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Red Berry’s Dream Hanging On, Barely

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(CBS4)

(CBS4)

David-Sutta-600x450 David Sutta
David Sutta joined the CBS4 news team in April of 2007. As S...
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Miami Marlins

MIAMI (CBSMiami) – In April, Red Berry’s Baseball World was in full swing. Children played in the fields as the program celebrated its 46th year in West Kendall teaching children America’s pastime.

Just four months later, Red Berry’s field of dreams has fallen silent. The clay swallowed up by grass and vines are taking over the batting cages.

“I’m going through a big time adjustment. I can’t sleep at night.” Berry told CBS4’s David Sutta.

At 72-years-old, this past spring Berry decided it was time to retire. Berry, who coached at the collegiate and major league levels, spent much of his lifetime here hoping to change lives.

“This was field of dreams for many, many kids,” Berry said. “And their children, generations going back to my first camp started in 1965.”

He prided himself on teaching the game and having fun. When he decided to retire, he felt good because he had a buyer lined up to keep this dream alive. All of it though fell apart at the 11th hour.

“The buyer bailed out,” Berry said. “By that time I had closed my leagues. We were out of business.”

Suddenly everything he worked for vanished.

“This is the first time in 46 years that I haven’t had a summer camp for 10 weeks,” Berry explained.

He spends a few hours each day at the park fielding questions from parents asking when are they going to reopen. Berry said he only has one more pitch to make here….to an investor.

“I’d love to see a baseball man come in and purchase the property try to follow the philosophy that Red Berry’s had for all these years where any kid could play and wouldn’t have to worry about being cut off a team,” Berry said.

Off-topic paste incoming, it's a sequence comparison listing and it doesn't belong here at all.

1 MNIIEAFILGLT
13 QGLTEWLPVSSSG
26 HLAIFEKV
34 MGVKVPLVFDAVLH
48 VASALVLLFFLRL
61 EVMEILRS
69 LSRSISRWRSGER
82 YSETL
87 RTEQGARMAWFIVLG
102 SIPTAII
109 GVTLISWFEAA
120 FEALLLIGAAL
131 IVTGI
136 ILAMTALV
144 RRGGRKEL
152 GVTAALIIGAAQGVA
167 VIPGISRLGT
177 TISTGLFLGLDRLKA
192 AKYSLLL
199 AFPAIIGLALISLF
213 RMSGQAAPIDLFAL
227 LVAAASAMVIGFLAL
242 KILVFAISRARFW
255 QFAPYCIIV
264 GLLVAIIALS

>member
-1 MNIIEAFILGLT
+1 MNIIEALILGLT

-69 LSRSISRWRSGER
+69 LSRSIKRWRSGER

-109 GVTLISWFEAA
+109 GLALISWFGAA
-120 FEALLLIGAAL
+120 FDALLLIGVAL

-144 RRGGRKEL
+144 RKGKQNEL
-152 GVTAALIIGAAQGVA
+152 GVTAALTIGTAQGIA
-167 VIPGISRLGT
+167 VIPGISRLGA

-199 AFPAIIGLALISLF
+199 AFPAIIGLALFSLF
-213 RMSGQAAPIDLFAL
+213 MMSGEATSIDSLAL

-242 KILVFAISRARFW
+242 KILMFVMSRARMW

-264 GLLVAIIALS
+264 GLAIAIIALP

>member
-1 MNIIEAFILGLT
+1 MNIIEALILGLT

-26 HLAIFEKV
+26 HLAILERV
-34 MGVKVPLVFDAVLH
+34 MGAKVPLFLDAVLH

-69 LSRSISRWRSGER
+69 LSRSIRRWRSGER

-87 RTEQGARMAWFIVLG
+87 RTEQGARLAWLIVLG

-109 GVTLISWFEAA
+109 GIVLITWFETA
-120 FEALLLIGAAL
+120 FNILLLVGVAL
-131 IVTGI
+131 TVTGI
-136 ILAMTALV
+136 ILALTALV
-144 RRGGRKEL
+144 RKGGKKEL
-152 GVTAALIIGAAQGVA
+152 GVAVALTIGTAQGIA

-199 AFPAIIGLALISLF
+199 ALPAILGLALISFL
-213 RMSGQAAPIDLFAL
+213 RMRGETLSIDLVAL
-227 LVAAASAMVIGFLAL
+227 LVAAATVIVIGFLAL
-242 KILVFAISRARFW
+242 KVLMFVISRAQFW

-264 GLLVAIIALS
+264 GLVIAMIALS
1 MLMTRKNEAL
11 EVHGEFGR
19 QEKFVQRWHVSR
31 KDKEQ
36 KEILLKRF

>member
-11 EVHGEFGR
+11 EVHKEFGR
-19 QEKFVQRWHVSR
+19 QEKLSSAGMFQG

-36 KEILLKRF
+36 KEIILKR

He’s brought in a commercial realtor, a former player, to find some relief. Larry Gautier is trying to find someone to keep the dream alive.

“We would be remiss if we didn’t do everything we could to find some individuals, students of his, disciples if you will, could be players, that are now parents, grandparents, have their grandkids or kids here,” Gautier said. “But to have some folks basically share those guiding principles of good sportsmanship, and apply that legacy.”

So far Berry has had some interest, but they are hoping getting the word out will help generate even more. Gautier believes it would be incredibly sad if the facility disappears.

“If this goes away, it could turn into more concrete, apartments, schools, all good things. But at the end of the day as everyone knows there is a shortage of facilities for training, for practices, for kids,” Gautier explained.

Berry said he’ll sell to those who keep the program going, but he’d rather strike out than see the fields paved over.

“Nah. Even if they name the street Red Berry Street or Red Dog’s way I wouldn’t be. Heck the ashes of my first dog homer are spread on this field on the grass,” Berry said.

For more information on Red Berry’s Baseball World facility you can contact Larry Gautier at 305-397-6916 or larrygautier@keyes.com

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